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Bunbury Regional Art Gallery


The Art of Slow Looking


Sometimes a visit to the art gallery can be an overwhelming experience. With so many works on display, trying to see everything can feel like a race against the clock. Studies have found that visitors to art galleries spend an average of eight seconds looking at each work on display.

But what happens when we spend five minutes, fifteen minutes, or even longer looking in detail at an artwork? This is ‘slow looking’. It is an approach based on the idea that, if we really want to get to know a work of art, we need to spend time with it.

Art, like in a mindfulness meditation, opens the space between our thoughts and emotions and allows us to move into a higher level of consciousness. When looking at art, something inside us moves. We may feel an emotion or just feel inspired. Just as in meditation, we may have a visceral experience, feeling a tingling in the brain or warmth in the heart space.

Observing art allows us to step outside ourselves and open to something beautiful, something different, something unexpected. It makes us vulnerable and forces us to consider possibilities. There’s a nonverbal language that exists between a work of art and the viewer.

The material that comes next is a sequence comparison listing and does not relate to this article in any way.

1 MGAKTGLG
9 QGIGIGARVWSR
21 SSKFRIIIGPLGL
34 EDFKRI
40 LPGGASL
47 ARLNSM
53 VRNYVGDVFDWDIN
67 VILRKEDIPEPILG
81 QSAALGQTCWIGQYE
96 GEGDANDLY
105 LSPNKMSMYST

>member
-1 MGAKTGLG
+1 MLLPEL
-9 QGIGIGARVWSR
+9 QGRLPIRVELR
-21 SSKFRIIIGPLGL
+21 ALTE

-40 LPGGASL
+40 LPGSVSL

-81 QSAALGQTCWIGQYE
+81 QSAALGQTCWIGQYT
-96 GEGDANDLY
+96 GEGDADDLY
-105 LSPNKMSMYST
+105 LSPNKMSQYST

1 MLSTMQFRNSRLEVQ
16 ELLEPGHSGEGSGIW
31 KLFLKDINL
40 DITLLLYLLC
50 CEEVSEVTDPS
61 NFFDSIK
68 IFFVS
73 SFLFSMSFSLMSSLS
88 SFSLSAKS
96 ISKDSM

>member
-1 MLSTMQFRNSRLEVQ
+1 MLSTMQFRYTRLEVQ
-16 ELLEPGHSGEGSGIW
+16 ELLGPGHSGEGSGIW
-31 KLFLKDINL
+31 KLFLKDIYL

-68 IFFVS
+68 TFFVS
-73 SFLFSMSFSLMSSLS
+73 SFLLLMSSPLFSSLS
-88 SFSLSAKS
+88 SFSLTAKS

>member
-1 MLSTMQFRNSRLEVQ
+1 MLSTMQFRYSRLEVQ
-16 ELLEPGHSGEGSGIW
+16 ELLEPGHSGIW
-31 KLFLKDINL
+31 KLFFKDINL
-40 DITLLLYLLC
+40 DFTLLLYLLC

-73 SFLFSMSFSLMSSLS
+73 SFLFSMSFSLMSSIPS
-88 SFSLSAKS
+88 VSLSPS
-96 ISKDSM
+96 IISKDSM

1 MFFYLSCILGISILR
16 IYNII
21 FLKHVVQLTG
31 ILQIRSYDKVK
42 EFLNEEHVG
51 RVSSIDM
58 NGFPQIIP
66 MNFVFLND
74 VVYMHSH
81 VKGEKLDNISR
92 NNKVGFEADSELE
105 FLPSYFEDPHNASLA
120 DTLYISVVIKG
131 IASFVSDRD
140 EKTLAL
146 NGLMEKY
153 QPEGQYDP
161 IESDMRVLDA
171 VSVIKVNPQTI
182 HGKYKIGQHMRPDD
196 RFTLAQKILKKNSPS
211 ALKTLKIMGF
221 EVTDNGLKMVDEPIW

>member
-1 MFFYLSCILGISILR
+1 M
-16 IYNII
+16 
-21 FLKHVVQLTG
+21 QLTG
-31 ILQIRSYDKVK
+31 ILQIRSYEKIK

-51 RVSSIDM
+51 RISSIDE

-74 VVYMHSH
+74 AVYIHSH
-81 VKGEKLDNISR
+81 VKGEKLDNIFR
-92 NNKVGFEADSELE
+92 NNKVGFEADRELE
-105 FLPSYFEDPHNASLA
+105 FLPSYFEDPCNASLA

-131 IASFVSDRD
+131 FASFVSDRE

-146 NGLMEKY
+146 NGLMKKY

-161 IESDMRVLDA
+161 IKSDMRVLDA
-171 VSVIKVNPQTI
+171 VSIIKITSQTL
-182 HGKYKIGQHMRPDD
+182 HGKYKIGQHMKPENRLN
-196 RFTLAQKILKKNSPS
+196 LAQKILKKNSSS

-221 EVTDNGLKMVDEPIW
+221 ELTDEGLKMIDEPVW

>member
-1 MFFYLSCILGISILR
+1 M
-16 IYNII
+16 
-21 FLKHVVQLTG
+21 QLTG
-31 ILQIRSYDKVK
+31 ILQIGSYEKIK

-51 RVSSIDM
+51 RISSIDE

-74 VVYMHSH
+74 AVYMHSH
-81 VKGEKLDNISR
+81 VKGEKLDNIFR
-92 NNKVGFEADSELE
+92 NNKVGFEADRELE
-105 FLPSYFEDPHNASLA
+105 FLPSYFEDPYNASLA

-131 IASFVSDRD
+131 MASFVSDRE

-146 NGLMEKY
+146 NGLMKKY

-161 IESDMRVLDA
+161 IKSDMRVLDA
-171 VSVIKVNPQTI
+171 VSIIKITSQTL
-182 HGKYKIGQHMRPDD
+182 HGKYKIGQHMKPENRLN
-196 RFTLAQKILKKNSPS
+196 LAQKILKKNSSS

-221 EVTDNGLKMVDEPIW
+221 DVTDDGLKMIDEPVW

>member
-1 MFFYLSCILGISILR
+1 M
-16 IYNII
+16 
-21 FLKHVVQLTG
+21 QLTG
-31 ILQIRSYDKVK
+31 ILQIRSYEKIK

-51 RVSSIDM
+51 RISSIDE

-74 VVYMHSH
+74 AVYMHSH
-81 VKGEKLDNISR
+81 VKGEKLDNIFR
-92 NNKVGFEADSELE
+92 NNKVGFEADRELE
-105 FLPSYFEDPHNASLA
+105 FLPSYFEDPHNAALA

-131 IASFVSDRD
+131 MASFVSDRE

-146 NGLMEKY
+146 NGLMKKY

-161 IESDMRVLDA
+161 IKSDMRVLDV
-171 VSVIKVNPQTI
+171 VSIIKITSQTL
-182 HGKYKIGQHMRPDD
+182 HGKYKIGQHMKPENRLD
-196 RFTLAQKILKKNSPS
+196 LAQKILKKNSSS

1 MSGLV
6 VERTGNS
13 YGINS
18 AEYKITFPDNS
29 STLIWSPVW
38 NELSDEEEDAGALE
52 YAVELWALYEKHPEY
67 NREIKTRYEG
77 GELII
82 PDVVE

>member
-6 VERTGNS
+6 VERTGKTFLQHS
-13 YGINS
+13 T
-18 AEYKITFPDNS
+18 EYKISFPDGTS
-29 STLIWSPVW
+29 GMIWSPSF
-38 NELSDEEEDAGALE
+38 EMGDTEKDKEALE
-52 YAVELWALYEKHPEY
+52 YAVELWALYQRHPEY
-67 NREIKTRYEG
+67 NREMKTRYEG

Slow looking is not about curators, historians or even artists telling you how you should look at art. It's about you and the artwork, allowing yourself time to make your own discoveries and form a more personal connection with it.

Some of the works require you to investigate more closely, while other works may invite a more contemplative inward enquiry.

There is no right or wrong way of ‘slow looking’. Just immerse yourself in what your eyes are telling you and where they take you next. Enjoy the process.

If you are in need of a more meditative approach, you can click the link below or scan a QR CODE displayed in the gallery and listen to a guided meditation to ease you into a mindful mode of looking.